Sometimes you look forward to something for a really long time, and then it’s not what you expected.
When my wife’s sister and her husband got married, they had two food trucks cater their wedding reception. One of the food trucks was extremely slow and I never got to try it. The other one was a taco truck.
That taco truck was my hero. They were fast. They were friendly. Their tacos were delicious and just slightly too spicy. When I went back for seconds, I asked how many tacos they could fit on a plate.
My wife and I loved those tacos so much that we vowed to try the restaurant associated with the taco truck someday. I found myself thinking about going there every time we talked about eating out.
Almost a year later, we finally tried it.
It was a strange feeling walking down a busy street during peak lunch hours and then stepping into a deserted restaurant. Initially, I wasn’t sure that they were even open. The very front was just an unused room full of old deep fat fryers. In the dining room, one of the walls was exposed plywood. There was lots of weird stuff sitting around. A rusty ladder. A baby stroller. A dusty office chair with a pile of clothes in it. A bunch of candy just dumped in a display case under the counter.
Every table had crumbs on it. When we sat down, my chair was missing an arm. I spotted a chair arm on the floor nearby, and at first I thought it was the one from my chair, but then I realized it was from a different chair at the next table over. The napkin dispenser was dirty and empty. There was a crusty bottle of hot sauce with no lid. Flies joined us at our table. I found myself thinking, “Is it rude if I shoo these flies away while the owner is looking in this direction? I don’t want this to get too awkward.”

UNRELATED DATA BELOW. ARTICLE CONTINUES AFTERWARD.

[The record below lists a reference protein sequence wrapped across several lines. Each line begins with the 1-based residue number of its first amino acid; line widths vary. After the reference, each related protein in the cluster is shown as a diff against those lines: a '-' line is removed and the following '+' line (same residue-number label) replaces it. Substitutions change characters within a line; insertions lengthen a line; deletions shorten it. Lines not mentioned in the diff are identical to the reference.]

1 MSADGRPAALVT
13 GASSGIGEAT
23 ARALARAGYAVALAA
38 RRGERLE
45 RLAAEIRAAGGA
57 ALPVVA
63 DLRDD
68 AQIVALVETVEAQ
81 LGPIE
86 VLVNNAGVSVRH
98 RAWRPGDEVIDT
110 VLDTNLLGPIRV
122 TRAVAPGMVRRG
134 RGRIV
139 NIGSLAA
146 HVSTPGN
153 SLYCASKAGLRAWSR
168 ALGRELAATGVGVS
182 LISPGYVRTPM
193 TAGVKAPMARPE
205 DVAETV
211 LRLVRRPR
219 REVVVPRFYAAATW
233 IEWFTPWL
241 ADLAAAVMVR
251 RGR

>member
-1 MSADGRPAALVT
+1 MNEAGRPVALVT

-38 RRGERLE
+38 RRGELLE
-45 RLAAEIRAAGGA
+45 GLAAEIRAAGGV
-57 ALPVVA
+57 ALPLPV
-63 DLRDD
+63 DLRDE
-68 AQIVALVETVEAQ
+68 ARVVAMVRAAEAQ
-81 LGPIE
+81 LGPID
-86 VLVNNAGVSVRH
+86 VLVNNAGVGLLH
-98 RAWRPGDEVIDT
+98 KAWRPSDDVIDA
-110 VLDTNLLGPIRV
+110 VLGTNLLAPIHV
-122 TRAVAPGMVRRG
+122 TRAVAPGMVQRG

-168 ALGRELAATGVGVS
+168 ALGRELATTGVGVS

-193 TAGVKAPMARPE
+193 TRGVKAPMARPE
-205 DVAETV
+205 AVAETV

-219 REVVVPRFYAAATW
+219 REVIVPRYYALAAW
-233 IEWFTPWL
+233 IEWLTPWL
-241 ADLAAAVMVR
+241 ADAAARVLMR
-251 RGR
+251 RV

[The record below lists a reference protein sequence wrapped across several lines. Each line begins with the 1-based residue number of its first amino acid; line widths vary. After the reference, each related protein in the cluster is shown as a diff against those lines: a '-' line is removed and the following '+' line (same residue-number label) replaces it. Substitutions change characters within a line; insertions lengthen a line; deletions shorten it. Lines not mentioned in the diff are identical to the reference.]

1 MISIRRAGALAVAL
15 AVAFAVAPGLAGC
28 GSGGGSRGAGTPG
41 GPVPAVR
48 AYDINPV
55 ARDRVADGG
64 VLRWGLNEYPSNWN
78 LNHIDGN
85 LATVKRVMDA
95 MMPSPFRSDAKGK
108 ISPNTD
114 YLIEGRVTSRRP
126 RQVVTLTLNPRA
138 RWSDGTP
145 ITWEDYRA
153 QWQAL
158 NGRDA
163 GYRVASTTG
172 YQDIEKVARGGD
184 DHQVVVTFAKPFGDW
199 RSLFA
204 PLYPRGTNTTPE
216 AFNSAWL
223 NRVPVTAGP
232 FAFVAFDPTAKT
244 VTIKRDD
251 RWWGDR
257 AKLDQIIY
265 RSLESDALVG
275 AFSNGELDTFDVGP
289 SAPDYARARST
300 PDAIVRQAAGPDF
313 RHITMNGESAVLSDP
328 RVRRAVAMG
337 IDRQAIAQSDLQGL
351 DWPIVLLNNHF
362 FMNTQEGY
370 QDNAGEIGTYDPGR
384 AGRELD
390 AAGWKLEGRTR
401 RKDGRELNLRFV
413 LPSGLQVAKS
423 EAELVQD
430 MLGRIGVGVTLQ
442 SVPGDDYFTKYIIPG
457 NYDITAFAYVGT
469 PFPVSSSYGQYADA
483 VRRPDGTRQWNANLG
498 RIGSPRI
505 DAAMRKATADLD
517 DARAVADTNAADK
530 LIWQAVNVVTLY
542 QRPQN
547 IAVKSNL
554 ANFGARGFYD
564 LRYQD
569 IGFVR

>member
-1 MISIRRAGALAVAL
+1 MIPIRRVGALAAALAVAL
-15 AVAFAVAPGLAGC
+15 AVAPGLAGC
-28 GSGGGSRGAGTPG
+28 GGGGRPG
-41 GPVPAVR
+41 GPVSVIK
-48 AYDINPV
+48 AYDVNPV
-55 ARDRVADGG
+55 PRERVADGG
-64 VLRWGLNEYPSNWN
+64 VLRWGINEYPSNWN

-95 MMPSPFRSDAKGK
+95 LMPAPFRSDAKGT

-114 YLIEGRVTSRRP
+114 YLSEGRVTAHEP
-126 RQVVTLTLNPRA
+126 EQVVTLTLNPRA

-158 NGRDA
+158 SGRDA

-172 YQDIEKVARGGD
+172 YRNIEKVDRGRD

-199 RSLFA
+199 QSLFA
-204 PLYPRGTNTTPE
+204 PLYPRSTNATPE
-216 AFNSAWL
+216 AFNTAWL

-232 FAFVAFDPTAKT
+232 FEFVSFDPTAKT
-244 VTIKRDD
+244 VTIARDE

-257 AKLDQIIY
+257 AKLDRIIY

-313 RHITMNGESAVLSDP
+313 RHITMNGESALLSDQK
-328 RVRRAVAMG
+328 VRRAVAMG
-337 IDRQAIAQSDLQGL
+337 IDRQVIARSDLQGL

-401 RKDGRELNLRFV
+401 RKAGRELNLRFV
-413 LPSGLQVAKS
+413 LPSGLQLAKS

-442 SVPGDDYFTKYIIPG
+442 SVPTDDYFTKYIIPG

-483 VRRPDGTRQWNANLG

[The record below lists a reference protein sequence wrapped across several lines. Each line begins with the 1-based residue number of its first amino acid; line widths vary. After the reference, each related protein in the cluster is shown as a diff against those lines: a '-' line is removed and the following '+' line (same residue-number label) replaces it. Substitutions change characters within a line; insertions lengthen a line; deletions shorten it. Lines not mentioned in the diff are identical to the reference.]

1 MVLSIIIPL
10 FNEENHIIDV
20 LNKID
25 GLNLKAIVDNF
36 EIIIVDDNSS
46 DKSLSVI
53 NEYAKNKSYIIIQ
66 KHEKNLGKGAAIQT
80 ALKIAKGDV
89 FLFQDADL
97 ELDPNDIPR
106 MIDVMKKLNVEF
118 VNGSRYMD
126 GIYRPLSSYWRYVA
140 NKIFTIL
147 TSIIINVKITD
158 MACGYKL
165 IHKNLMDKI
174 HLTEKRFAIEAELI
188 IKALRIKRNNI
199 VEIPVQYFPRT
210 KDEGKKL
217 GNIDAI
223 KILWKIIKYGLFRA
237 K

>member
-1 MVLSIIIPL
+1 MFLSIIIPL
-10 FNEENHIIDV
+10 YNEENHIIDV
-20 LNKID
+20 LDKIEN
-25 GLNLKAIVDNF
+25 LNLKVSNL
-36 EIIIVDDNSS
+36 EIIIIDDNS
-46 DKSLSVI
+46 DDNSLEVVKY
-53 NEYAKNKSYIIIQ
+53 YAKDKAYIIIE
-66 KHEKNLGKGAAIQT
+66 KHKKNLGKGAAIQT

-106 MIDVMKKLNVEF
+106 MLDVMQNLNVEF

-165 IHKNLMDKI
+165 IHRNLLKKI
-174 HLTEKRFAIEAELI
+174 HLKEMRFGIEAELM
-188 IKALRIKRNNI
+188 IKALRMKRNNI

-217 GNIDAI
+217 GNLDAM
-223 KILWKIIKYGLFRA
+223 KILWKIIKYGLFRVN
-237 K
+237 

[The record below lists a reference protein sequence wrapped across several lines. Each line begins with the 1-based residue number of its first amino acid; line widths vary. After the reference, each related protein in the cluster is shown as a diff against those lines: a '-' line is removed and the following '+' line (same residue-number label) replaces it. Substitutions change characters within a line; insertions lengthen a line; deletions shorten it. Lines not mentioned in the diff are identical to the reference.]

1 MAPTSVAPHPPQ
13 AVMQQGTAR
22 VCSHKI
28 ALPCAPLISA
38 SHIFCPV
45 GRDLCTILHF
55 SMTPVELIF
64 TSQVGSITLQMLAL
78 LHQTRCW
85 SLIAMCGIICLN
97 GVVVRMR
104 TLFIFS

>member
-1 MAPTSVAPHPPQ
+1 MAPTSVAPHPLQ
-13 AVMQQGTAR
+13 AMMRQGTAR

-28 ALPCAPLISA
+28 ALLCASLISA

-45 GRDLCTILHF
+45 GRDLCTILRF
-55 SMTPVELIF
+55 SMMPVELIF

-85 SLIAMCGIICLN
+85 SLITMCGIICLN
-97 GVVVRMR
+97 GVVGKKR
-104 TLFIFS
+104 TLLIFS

In their defense, the plate of food they brought out looked great. It was colorful. It was exactly the right amount of food. It was those same delicious tacos all over again.
But even the best tacos imaginable could not possibly redeem the atmosphere. We walked out feeling like we’d just been on the “before” segment of a Kitchen Nightmares episode, wondering if it was actually even a licensed and health-inspected restaurant.
So, sometimes you look forward to something for a long time and it lets you down.
Something else I had looked forward to for a long time was the game Burger Up. I had backed it on Kickstarter and followed all of the project’s weekly updates, looking forward with excitement to eventually getting to play it. A few days ago, my copy finally arrived…